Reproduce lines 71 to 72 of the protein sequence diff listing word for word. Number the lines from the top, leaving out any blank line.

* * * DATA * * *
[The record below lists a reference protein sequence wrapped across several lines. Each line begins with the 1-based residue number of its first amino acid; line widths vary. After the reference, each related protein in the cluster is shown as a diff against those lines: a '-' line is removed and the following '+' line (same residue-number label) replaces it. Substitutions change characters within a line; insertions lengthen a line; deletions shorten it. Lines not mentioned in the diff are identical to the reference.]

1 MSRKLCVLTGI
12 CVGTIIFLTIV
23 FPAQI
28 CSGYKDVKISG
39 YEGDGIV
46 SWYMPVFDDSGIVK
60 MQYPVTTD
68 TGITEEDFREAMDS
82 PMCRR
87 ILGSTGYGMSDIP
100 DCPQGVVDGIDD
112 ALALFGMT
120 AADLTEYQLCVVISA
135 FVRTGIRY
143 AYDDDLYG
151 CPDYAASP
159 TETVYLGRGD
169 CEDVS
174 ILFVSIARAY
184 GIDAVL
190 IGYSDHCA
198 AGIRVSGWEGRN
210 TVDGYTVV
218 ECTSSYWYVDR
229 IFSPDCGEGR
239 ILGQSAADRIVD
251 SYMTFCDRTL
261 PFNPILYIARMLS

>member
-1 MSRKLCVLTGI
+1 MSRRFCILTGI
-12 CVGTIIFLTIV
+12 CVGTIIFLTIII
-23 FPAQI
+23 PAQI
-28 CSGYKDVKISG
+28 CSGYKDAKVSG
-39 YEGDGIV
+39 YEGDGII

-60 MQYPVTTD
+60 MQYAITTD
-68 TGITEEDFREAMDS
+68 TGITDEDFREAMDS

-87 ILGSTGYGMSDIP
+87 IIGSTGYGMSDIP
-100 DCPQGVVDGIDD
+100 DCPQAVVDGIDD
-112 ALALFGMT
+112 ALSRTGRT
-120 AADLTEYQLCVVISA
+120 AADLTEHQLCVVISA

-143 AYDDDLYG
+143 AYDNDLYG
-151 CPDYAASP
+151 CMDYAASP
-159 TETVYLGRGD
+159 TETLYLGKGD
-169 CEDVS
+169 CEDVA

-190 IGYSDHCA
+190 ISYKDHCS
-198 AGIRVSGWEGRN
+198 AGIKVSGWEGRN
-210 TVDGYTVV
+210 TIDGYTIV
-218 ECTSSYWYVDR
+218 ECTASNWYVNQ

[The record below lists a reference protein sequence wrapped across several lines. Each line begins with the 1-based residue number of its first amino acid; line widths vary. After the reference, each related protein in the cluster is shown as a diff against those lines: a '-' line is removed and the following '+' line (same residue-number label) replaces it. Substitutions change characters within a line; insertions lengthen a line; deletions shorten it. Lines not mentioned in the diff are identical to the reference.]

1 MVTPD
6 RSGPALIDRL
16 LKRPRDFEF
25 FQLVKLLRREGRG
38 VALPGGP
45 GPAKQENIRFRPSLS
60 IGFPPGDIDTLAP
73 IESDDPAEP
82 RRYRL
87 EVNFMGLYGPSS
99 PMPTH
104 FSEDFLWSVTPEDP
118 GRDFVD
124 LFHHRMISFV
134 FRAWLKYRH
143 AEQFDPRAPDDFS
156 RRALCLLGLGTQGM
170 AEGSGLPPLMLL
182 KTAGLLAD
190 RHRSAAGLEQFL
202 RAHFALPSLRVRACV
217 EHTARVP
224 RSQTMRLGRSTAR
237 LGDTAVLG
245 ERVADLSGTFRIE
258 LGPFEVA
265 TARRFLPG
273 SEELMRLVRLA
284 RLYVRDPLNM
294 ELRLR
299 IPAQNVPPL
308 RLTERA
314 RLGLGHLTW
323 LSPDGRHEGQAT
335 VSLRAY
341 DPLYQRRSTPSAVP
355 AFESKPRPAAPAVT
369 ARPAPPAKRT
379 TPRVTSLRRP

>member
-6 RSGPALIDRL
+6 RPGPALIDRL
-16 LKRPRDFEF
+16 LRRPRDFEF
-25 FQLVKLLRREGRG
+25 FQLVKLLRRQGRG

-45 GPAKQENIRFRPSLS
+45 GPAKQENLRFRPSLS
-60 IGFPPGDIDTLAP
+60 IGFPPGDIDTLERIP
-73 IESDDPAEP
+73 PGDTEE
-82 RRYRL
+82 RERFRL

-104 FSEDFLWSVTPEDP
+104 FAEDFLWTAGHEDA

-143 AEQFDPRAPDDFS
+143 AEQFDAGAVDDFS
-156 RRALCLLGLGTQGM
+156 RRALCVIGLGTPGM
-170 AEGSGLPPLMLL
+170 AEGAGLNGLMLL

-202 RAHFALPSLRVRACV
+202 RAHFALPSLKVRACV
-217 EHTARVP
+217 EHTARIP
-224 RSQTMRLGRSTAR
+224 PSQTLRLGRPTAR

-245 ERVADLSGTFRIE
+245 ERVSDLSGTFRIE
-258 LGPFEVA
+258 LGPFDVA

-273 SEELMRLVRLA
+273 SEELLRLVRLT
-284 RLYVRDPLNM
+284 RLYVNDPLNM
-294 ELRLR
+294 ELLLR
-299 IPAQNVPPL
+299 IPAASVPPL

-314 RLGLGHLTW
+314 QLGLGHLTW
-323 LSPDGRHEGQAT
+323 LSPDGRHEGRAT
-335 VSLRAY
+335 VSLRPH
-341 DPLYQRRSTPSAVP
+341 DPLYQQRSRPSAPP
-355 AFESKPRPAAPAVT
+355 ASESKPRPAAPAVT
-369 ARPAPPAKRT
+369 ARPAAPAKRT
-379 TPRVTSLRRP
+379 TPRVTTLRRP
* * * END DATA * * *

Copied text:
6 RSGPALIDRL
16 LKRPRDFEF